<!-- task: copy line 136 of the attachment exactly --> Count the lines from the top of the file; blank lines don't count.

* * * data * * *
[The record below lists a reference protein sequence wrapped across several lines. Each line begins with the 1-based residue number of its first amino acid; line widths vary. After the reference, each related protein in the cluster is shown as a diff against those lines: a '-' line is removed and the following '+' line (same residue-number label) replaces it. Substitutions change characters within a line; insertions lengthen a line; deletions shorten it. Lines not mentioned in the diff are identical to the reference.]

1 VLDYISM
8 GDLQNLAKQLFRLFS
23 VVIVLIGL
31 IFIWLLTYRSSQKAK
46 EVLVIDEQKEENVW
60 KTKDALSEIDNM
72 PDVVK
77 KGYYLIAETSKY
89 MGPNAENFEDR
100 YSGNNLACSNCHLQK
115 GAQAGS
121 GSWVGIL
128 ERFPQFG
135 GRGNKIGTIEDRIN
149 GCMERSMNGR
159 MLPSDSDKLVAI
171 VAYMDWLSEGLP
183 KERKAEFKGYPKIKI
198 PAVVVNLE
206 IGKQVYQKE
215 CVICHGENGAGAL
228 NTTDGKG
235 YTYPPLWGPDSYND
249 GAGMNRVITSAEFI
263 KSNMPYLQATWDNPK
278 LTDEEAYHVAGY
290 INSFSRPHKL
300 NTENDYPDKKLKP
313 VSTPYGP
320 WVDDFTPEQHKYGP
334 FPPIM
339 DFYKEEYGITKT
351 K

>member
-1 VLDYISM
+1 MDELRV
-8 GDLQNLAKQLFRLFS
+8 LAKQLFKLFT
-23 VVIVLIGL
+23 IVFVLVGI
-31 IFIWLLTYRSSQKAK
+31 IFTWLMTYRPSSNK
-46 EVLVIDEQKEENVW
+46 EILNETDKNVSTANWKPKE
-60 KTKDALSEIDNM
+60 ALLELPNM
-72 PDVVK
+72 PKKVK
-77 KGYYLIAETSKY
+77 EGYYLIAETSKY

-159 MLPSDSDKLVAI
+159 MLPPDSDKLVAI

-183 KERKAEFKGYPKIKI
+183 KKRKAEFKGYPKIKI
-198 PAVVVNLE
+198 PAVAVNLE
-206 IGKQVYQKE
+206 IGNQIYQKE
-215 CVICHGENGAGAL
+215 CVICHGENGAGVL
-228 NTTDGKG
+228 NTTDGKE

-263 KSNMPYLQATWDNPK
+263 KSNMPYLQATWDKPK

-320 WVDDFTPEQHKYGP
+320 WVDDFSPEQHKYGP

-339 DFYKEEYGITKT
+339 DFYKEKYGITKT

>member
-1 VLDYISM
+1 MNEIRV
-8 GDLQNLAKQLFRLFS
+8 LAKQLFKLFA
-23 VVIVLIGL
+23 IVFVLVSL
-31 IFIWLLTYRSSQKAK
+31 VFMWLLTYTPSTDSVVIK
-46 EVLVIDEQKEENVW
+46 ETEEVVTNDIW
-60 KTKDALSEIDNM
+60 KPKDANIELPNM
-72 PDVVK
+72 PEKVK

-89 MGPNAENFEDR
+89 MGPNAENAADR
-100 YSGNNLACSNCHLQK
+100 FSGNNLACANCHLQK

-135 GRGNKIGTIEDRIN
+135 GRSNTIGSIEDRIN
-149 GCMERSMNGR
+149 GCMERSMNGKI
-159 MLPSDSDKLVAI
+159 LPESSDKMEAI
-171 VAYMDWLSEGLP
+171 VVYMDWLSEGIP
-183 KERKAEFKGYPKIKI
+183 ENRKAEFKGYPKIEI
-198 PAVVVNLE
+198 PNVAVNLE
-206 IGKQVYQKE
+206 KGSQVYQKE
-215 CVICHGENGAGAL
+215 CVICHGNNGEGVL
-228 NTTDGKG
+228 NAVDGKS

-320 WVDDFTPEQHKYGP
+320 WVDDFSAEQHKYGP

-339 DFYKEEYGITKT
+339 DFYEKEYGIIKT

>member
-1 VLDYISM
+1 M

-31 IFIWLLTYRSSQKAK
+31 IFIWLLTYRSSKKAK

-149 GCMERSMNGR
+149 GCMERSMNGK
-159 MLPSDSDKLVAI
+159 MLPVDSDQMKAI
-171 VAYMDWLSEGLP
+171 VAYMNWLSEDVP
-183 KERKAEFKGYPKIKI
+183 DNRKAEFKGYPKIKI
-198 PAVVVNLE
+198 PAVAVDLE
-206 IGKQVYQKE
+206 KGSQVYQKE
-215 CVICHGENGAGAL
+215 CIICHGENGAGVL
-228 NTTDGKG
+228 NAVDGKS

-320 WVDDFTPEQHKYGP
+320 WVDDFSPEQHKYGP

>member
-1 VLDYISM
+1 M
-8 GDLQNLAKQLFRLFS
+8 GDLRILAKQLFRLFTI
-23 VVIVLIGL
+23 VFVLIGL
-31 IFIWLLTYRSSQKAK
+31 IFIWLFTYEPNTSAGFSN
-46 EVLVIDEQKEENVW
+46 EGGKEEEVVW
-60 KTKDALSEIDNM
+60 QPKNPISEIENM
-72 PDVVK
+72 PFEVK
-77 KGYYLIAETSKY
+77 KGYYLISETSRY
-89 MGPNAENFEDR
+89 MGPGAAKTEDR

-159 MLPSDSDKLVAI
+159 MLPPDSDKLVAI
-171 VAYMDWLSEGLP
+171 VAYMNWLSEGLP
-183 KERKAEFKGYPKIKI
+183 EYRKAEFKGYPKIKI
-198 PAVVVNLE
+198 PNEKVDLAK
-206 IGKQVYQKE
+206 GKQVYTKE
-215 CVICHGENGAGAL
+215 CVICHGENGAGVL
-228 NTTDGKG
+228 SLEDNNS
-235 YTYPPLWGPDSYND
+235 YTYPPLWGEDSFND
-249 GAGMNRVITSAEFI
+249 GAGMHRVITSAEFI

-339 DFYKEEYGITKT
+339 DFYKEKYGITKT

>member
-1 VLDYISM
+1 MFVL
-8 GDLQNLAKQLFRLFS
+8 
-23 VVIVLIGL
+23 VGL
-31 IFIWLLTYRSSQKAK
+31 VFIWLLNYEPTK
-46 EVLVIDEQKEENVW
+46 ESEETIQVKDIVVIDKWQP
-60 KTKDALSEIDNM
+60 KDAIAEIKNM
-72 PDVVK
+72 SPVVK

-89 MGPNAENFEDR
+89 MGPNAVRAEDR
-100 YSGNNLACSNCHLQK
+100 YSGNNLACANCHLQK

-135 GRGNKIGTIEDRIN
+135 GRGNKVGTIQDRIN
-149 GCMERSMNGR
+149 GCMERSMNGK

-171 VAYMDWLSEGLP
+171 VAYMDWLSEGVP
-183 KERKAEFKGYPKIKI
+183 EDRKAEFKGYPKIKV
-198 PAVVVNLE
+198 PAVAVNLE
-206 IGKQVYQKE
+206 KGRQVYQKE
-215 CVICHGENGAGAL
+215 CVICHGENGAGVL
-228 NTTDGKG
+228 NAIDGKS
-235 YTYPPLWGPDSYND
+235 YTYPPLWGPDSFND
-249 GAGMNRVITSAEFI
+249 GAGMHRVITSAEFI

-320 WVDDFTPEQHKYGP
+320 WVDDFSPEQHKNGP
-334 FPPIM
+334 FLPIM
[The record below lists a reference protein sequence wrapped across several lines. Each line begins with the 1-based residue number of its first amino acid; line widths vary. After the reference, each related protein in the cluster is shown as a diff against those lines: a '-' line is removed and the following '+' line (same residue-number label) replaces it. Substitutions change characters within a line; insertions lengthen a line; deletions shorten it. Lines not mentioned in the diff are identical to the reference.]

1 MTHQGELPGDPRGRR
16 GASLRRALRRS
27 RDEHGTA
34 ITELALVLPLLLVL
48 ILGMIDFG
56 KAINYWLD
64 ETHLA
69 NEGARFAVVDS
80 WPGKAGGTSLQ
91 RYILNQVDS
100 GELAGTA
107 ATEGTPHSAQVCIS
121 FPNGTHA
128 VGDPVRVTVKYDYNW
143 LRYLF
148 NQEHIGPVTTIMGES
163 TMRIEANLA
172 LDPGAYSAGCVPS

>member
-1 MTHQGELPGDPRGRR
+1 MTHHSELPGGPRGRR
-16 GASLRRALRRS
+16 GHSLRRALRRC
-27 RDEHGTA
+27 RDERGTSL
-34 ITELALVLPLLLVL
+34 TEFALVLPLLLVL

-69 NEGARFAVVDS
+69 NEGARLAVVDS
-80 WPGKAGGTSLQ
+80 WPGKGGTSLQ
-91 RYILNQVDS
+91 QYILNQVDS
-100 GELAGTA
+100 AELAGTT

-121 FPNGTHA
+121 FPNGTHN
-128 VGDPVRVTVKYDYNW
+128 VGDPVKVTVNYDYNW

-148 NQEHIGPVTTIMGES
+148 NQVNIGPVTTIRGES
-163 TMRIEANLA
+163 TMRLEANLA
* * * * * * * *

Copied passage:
+1 M